On December 9, 2014, a cargo ship rammed an oil tanker in the Bangladeshi Sundarbans. 358,000 liters of heavy fuel oil spilled into the largest remaining unbroken stand of mangroves in the world—home to thousands of forest people, and endangered creatures like the Bengal tiger, river dolphins, and the masked finfoot.
A film of oil sloshed up and down the river with the tides while a black goo hugged the shores
Creatures unfortunate enough to be in the vicinity of the spill found themselves coated with this black viscous oil
In an alarming show of apathy the fisherfolk were forced to clean up the mess sans any protective gear. The thick black oil painted a black stripe on the mangrove shores, but here is where the hazard lay: fishermen from the village of Joymoni, which was most affected by the spill, were collecting the oil by hand.
Fishermen used their own kitchen utensils and boats to collect the oil, destroying their possessions in the process.
What was the worst in the oil-spill clean up, however, was the exposure of children who were at the forefront of the mopping and collecting of the viscous goo. This and the next photo: a young boy and a girl are covered in oil as they mop up the mangroves
In a no-no of clean up best practices, the fishermen trampled the oil deep into the mudflats. This was an unmonitored, unplanned, and ill-managed clean up effort where no one told the fishermen what to do, and what not to do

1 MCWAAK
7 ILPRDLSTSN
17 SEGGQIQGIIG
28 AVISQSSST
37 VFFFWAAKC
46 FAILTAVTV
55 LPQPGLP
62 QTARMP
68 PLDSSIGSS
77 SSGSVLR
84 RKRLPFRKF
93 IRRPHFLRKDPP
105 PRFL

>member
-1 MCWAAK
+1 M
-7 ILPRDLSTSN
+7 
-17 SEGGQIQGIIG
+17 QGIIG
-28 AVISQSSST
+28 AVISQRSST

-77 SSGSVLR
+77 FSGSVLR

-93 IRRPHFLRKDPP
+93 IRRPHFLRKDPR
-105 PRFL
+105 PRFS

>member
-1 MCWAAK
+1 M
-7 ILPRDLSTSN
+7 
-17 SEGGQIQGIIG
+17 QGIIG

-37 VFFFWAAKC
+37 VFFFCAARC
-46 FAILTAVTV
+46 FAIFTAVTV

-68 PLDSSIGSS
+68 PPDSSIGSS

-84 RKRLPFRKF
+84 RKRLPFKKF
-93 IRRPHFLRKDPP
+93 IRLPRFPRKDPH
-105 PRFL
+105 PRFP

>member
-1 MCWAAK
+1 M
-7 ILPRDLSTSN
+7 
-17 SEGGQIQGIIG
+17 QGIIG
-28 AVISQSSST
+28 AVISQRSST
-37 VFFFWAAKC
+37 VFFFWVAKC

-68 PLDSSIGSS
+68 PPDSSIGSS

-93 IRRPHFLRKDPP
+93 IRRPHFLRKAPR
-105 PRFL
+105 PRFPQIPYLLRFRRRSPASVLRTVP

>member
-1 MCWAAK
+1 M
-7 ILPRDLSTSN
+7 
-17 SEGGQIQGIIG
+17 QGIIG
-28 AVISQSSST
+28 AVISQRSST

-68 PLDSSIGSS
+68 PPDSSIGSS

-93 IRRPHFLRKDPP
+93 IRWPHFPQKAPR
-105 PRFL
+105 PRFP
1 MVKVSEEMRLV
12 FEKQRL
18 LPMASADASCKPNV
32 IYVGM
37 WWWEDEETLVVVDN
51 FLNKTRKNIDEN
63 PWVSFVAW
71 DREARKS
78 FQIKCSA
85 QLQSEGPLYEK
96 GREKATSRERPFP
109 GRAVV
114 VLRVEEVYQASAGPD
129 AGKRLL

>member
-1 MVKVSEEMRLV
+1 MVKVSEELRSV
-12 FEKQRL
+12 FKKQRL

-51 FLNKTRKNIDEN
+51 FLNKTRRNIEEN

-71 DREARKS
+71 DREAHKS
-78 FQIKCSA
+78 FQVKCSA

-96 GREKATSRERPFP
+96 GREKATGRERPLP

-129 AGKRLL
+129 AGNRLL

No masks were provided by the government for the fishers involved in the clean up effort. With the village burning oil in many nooks, the fishers complained of respiratory issues, nausea, stomach issues and sleeplessness.
No protective clothing was provided for the people. They collected the oil and filled it into barrels to be sold back to the state owned oil company
The oil was collected by the fishers and sent pack to the state owned oil company which paid the villagers a token sum per liter collected. In the end, this did not cover the loss of kitchen utensils, blackened nets, or boats. Much of the money was used to cover medical costs for respiratory issues, in many cases.
The terrible accident has changed nothing in the Sundarbans. Ships laden with hazardous cargo still ply through the forest rivers.
With coal powered thermal plants planned just a few kilometers from the head of the Sundarbans, the largest unbroken mangrove forest in the world is under threat. The locals believe that the government does not care enough about the forest, putting the port and thoughtless development projects ahead of it.